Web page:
Tubal ligation, a method of sterilization that ties off the fallopian tubes, is associated with a decreased risk for ovarian cancer when it is performed after a woman has completed childbearing. Similarly, hysterectomy, the surgical removal of the uterus, may decrease risk.
Women who use hormone therapy (HT) after menopause for longer than 5 years may have an increased risk for ovarian cancer. The risk seems to be particularly significant for women who take estrogen-only HT. The risk is less clear for combination estrogen-progestin HT.
Oral contraceptives (birth control pills) significantly reduce the risk of ovarian cancer. The longer a woman takes oral contraceptives the greater the protection and the longer protection lasts after stopping oral contraceptives.
Women who are obese have an increased risk for ovarian cancer.
Women with a strong family history of ovarian or related cancers should discuss preventive strategies with their providers.
Screening for BRCA Genetic Mutations
Guidelines from the U.S. Preventive Services Task Force (USPSTF) recommend BRCA screening for women at high risk for ovarian cancer due to persona or family history. The USPSTF does not recommend routine genetic screening or testing in women whose family history does not suggest BRCA mutations. Having several first-degree or second-degree relatives who have had breast, ovarian, fallopian tube, or peritoneal cancers is an indication of risk.
Your provider can screen you using a questionnaire that evaluates your family and personal medical history, and other factors. If your provider decides you are at risk, you may be referred to a genetic counselor who can review your history and discuss with you whether you should be tested for the BRCA1 and BRCA2 mutations, or for other genetic mutations that may be present and are also associated with increased risks.
The genetic test uses DNA from a blood or saliva sample to check for these mutations. A positive test means that the mutations are present. It does not, however, mean that a woman will definitely develop ovarian or breast cancer.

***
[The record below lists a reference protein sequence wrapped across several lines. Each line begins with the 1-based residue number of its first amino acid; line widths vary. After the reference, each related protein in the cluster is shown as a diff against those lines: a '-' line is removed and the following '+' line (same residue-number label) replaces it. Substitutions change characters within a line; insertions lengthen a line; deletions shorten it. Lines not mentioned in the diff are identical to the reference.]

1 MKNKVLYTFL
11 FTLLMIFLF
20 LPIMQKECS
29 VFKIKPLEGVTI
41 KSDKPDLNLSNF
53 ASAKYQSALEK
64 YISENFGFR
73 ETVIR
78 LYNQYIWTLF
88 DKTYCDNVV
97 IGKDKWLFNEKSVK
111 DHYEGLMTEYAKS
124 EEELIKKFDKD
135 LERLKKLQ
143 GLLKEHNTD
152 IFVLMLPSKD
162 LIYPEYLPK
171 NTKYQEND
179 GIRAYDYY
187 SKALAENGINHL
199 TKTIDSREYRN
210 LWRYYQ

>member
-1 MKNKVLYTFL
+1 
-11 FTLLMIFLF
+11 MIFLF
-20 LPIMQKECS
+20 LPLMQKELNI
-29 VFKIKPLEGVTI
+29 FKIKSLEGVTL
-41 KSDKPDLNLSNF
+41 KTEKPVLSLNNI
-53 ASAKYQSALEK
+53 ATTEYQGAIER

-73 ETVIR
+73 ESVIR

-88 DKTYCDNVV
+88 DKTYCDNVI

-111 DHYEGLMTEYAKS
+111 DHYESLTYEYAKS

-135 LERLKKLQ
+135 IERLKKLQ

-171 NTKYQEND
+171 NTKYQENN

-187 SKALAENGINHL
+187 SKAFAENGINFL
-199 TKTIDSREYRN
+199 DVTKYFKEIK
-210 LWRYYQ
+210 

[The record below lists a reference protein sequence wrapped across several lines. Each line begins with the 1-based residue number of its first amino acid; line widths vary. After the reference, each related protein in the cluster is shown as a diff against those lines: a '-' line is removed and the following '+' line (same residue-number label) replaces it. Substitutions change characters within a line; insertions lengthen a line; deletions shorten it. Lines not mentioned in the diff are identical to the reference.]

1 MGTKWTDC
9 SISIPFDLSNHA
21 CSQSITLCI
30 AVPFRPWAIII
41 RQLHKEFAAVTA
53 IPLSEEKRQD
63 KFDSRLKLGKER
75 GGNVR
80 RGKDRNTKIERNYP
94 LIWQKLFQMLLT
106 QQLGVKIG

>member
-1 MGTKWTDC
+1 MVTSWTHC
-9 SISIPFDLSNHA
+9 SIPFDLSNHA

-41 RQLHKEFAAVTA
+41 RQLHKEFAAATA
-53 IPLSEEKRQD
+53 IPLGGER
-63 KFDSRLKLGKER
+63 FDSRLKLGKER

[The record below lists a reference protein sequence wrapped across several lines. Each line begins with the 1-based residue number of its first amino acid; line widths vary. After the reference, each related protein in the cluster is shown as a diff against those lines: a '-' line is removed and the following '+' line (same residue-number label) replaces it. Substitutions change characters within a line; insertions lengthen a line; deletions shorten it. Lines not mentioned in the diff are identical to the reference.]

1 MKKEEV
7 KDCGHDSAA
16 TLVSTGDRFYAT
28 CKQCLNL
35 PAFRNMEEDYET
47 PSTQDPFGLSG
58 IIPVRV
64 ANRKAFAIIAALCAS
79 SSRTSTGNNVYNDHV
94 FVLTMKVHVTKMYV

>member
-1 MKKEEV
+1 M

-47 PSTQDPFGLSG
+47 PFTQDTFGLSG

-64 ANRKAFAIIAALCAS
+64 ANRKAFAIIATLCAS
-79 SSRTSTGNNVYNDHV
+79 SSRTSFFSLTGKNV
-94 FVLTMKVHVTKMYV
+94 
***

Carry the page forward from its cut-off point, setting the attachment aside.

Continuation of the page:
Removal of Ovaries (Oophorectomy)
Surgical removal of the ovaries called oophorectomy, significantly reduces the risk for ovarian cancer. When it is used to prevent cancer, the procedure is called a prophylactic oophorectomy.
Prophylactic oophorectomy is approximately 85% to 95% protective against ovarian cancer and is recommended for women at high risk for ovarian cancer. These women generally have the BRCA1 or BRCA2 genetic mutation, or have two or more first-degree relatives who have had ovarian cancer.
Bilateral oophorectomy is the removal of both ovaries. Bilateral salpingo-oophorectomy is the removal of both fallopian tubes plus both ovaries. Evidence is accumulating that many ovarian cancers actually arise in the fallopian tubes and secondarily involve the ovary. There is strong evidence that salpingo-oophorectomy is very effective in reducing risk for ovarian cancer in women who carry the BRCA1 or BRCA2 mutation.
Primary peritoneal carcinoma, a rare cancer that develops in the peritoneum (the thin membrane that lines the inside of the abdomen and gives rise to the epithelial lining of the ovary), can still develop in women who have their ovaries and tubes removed. Some of these peritoneal cancers may actually come from small tumors that originated in the fallopian tubes. Some evidence suggests that preventive salpingo-oophorectomy may reduce the risk for peritoneal cancer and fallopian tube cancers, in addition to ovarian cancer.